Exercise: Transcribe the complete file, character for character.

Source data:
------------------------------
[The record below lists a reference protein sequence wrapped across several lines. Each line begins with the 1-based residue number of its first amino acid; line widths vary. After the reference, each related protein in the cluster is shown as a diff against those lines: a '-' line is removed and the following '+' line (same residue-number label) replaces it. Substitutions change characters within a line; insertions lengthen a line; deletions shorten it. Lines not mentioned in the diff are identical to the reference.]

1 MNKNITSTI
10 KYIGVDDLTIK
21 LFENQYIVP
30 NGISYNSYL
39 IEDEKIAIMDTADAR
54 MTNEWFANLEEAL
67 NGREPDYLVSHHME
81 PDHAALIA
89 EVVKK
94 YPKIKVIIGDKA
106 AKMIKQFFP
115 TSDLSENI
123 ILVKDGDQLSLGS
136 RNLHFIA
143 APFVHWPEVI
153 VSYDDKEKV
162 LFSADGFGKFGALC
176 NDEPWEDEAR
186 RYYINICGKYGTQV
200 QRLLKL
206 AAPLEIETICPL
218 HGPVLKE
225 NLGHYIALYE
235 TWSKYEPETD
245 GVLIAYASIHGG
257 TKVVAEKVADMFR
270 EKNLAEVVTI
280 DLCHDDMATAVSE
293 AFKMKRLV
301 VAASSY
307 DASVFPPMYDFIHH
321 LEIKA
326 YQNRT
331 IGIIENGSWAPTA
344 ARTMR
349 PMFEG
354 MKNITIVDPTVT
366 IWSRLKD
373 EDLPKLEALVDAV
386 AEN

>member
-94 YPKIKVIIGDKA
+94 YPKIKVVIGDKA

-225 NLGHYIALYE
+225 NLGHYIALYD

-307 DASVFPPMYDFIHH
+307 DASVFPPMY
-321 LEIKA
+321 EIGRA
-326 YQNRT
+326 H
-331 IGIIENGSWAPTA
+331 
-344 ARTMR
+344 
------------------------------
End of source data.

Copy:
[The record below lists a reference protein sequence wrapped across several lines. Each line begins with the 1-based residue number of its first amino acid; line widths vary. After the reference, each related protein in the cluster is shown as a diff against those lines: a '-' line is removed and the following '+' line (same residue-number label) replaces it. Substitutions change characters within a line; insertions lengthen a line; deletions shorten it. Lines not mentioned in the diff are identical to the reference.]

1 MNKNITSTI
10 KYIGVDDLTIK
21 LFENQYIVP
30 NGISYNSYL
39 IEDEKIAIMDTADAR
54 MTNEWFANLEEAL
67 NGREPDYLVSHHME
81 PDHAALIA
89 EVVKK
94 YPKIKVIIGDKA
106 AKMIKQFFP
115 TSDLSENI
123 ILVKDGDQLSLGS
136 RNLHFIA
143 APFVHWPEVI
153 VSYDDKEKV
162 LFSADGFGKFGALC
176 NDEPWEDEAR
186 RYYINICGKYGTQV
200 QRLLKL
206 AAPLEIETICPL
218 HGPVLKE
225 NLGHYIALYE
235 TWSKYEPETD
245 GVLIAYASIHGG
257 TKVVAEKVADMFR
270 EKNLAEVVTI
280 DLCHDDMATAVSE
293 AFKMKRLV
301 VAASSY
307 DASVFPPMYDFIHH
321 LEIKA
326 YQNRT
331 IGIIENGSWAPTA
344 ARTMR
349 PMFEG
354 MKNITIVDPTVT
366 IWSRLKD
373 EDLPKLEALVDAV
386 AEN

>member
-94 YPKIKVIIGDKA
+94 YPKIKVVIGDKA

-225 NLGHYIALYE
+225 NLGHYIALYD

-307 DASVFPPMYDFIHH
+307 DASVFPPMY
-321 LEIKA
+321 EIGRA
-326 YQNRT
+326 H
-331 IGIIENGSWAPTA
+331 
-344 ARTMR
+344 